Congressional adoption of important AIDS legislation is in jeopardy because of behind-the-scenes maneuvering in the Senate. A conference committee, to sort out differences between House and Senate versions of the legislation, has not been able to meet because of the failure of the Senate to appoint its conferees. Senate action has been blocked with the decision of Sen. Jesse Helms (R-N.C.) to withhold his approval of the resolution requiring unanimous consent.
The importance of the legislation attracted strong support for the bills, with a vote of 87 to 4 in the Senate and 367 to 13 in the House. The need for broader federal action was made clear in the final report of the Presidential Commission on the Human Immunodeficiency Virus Epidemic issued last June by its chairman, Adm. James D. Watkins.
But there remains a minority that would like to see nothing done or very little done. And their power is enhanced by the limited amount of time left as Congress presses for adjournment in the next week. Even if a floor vote circumvents the refusal of unanimous consent, there would remain the threat of a filibuster in the Senate.
Neither bill includes the particular priority cited by the Presidential Commission, a federal prohibition of discrimination against those with AIDS and those who test positive with HIV, the AIDS-causing virus. That is an omission that calls for prompt remedy in the next session of Congress. But there are important elements in the two bills that have passed. Each has its particular merits. A compromise conference measure, bringing together the best of both bills, is clearly in the public interest.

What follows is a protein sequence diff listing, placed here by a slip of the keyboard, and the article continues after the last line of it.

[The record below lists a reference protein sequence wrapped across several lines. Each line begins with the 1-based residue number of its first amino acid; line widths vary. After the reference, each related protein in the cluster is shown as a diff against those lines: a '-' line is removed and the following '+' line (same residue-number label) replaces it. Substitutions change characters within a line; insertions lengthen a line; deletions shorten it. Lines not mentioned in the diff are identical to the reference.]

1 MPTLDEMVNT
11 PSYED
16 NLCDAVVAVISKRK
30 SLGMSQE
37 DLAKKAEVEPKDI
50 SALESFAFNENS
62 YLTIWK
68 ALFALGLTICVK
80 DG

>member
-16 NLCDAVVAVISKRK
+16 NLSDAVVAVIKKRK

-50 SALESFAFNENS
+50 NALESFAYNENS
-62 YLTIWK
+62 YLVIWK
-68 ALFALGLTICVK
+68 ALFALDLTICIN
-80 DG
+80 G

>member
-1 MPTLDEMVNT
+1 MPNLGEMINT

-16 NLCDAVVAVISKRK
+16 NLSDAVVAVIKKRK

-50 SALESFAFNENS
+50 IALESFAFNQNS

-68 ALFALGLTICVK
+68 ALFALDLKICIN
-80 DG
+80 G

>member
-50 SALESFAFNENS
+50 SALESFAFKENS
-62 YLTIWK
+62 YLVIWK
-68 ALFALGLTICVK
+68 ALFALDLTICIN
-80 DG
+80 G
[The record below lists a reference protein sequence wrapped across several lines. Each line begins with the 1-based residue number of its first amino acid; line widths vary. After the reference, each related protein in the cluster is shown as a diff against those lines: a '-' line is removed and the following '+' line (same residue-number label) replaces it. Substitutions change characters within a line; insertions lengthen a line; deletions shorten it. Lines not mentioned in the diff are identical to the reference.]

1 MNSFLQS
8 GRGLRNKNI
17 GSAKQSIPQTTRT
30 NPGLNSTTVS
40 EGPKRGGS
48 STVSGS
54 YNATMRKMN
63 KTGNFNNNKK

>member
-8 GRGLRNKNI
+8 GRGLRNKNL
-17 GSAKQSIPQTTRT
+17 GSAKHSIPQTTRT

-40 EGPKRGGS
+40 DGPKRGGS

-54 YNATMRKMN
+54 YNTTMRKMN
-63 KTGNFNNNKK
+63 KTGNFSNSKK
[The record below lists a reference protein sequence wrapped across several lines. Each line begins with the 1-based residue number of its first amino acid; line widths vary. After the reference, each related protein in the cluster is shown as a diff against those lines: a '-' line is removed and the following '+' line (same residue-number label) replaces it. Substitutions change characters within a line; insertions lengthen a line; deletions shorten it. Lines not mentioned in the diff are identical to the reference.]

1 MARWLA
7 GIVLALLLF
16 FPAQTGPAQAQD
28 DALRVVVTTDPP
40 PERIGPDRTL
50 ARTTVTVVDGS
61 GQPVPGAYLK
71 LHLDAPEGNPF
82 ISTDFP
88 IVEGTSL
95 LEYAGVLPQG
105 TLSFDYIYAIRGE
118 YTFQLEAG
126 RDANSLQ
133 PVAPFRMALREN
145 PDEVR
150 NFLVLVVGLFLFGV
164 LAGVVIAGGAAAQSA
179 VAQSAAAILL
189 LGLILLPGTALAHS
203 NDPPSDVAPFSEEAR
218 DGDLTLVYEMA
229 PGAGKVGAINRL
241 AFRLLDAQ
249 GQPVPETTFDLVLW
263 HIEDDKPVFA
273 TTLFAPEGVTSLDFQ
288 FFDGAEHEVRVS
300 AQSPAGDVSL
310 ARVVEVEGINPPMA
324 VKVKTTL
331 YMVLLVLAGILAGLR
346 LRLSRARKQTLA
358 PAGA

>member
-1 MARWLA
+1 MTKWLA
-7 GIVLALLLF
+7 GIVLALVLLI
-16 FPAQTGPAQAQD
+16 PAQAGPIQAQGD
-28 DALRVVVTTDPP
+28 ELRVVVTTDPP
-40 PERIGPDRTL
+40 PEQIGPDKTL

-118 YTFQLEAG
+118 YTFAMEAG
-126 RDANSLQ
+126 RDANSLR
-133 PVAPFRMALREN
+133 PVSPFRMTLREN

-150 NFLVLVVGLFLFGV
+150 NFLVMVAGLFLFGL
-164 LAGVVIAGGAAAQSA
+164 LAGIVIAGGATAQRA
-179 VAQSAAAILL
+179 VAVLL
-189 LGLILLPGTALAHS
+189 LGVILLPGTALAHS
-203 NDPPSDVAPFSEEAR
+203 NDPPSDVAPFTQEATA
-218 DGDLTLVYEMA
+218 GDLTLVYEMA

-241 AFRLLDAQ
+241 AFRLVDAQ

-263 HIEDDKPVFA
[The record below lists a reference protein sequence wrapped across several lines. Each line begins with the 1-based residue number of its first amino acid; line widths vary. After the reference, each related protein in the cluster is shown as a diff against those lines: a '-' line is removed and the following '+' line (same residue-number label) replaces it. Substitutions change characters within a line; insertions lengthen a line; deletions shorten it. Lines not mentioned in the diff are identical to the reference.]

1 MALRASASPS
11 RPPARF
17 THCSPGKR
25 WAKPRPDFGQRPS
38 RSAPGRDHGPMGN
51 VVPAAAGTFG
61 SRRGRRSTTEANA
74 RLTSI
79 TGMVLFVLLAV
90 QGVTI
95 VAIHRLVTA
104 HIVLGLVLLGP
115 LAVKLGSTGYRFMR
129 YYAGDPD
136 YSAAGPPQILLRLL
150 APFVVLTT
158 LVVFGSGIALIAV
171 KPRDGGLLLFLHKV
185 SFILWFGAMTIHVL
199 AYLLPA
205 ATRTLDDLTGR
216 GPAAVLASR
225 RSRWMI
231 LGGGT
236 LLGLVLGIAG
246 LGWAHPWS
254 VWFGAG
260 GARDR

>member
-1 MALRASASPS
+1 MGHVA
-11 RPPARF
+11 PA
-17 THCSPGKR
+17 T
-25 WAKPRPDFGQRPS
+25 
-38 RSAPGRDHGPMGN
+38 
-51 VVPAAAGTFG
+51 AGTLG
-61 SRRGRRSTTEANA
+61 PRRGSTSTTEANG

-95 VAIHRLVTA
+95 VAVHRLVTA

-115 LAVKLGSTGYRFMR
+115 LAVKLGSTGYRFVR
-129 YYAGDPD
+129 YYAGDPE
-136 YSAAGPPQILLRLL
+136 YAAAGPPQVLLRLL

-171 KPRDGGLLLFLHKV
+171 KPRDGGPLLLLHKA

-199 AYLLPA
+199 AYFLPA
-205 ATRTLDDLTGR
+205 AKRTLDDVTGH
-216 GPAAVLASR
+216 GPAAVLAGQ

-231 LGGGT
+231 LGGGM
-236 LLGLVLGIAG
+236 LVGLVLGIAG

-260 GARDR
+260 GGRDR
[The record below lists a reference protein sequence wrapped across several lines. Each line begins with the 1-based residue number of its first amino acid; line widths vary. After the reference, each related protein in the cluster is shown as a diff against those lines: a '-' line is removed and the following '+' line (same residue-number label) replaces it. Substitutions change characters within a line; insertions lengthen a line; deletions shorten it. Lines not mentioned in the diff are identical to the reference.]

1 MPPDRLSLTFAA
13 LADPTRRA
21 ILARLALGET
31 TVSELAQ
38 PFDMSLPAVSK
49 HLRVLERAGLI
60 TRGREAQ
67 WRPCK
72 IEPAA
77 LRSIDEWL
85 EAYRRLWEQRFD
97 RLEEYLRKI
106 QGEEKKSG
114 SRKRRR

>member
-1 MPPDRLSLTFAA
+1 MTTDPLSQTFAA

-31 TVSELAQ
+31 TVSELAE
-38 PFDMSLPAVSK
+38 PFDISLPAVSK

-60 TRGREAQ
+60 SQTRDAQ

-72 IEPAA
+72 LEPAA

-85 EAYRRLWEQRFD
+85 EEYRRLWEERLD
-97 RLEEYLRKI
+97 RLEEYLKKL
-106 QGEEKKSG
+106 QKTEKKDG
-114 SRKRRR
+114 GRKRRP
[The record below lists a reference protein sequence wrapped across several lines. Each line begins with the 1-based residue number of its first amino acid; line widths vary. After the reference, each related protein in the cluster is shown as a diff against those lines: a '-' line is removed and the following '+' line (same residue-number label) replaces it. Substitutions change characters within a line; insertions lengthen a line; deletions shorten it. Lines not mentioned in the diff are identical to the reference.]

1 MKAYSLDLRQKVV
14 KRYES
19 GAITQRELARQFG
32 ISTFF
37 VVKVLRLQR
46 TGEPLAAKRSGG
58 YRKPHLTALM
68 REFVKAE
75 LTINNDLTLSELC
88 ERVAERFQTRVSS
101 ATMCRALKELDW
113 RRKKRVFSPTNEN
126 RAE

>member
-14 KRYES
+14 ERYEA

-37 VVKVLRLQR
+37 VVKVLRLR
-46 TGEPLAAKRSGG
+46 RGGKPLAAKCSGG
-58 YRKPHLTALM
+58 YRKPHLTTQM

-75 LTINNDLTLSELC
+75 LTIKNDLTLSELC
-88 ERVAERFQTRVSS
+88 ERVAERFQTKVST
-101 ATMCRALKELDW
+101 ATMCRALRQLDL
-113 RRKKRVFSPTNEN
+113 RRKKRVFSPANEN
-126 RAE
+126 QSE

Among the most important elements that should be included are broadened research, education, counseling and testing, with appropriate protections for the confidential handling of test results, and new regulations to facilitate disclosure of test results to persons at risk. A demonstration program in providing community-based and home health care is part of the Senate bill and deserves inclusion in the conference bill. Both bills also reflect wisdom on the part of large majorities of the members of Congress who rejected extreme proposals that would have wasted resources and handicapped the on-going public-health programs.
The Senate leadership must now demonstrate its sense of priorities, resisting moves to use the adjournment pressure to kill this legislation. This is an opportunity to take some useful steps ahead in the struggle to control AIDS. Delay can only raise the risks of the pandemic.